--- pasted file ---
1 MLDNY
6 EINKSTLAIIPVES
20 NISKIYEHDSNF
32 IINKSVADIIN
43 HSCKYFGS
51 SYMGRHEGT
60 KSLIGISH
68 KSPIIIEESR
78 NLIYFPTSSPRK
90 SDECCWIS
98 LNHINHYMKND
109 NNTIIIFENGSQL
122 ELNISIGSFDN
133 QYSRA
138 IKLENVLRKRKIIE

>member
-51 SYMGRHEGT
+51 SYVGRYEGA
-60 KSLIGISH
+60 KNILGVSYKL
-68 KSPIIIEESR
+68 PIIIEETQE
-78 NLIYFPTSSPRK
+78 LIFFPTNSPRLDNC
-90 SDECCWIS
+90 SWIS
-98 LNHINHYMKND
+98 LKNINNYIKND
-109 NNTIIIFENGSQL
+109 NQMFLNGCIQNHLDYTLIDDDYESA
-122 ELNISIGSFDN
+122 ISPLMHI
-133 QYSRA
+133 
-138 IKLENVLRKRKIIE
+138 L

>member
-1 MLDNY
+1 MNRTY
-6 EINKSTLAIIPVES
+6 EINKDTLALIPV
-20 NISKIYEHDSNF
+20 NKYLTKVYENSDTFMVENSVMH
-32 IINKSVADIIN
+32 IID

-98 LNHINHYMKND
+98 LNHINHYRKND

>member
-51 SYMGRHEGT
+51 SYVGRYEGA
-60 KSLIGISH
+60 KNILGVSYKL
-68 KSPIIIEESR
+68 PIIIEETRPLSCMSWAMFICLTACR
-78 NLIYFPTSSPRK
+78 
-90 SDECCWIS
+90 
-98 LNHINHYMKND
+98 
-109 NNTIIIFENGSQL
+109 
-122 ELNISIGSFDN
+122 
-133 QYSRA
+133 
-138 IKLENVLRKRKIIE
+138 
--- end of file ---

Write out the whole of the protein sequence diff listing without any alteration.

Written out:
1 MLDNY
6 EINKSTLAIIPVES
20 NISKIYEHDSNF
32 IINKSVADIIN
43 HSCKYFGS
51 SYMGRHEGT
60 KSLIGISH
68 KSPIIIEESR
78 NLIYFPTSSPRK
90 SDECCWIS
98 LNHINHYMKND
109 NNTIIIFENGSQL
122 ELNISIGSFDN
133 QYSRA
138 IKLENVLRKRKIIE

>member
-51 SYMGRHEGT
+51 SYVGRYEGA
-60 KSLIGISH
+60 KNILGVSYKL
-68 KSPIIIEESR
+68 PIIIEETQE
-78 NLIYFPTSSPRK
+78 LIFFPTNSPRLDNC
-90 SDECCWIS
+90 SWIS
-98 LNHINHYMKND
+98 LKNINNYIKND
-109 NNTIIIFENGSQL
+109 NQMFLNGCIQNHLDYTLIDDDYESA
-122 ELNISIGSFDN
+122 ISPLMHI
-133 QYSRA
+133 
-138 IKLENVLRKRKIIE
+138 L

>member
-1 MLDNY
+1 MNRTY
-6 EINKSTLAIIPVES
+6 EINKDTLALIPV
-20 NISKIYEHDSNF
+20 NKYLTKVYENSDTFMVENSVMH
-32 IINKSVADIIN
+32 IID

-98 LNHINHYMKND
+98 LNHINHYRKND

>member
-51 SYMGRHEGT
+51 SYVGRYEGA
-60 KSLIGISH
+60 KNILGVSYKL
-68 KSPIIIEESR
+68 PIIIEETRPLSCMSWAMFICLTACR
-78 NLIYFPTSSPRK
+78 
-90 SDECCWIS
+90 
-98 LNHINHYMKND
+98 
-109 NNTIIIFENGSQL
+109 
-122 ELNISIGSFDN
+122 
-133 QYSRA
+133 
-138 IKLENVLRKRKIIE
+138 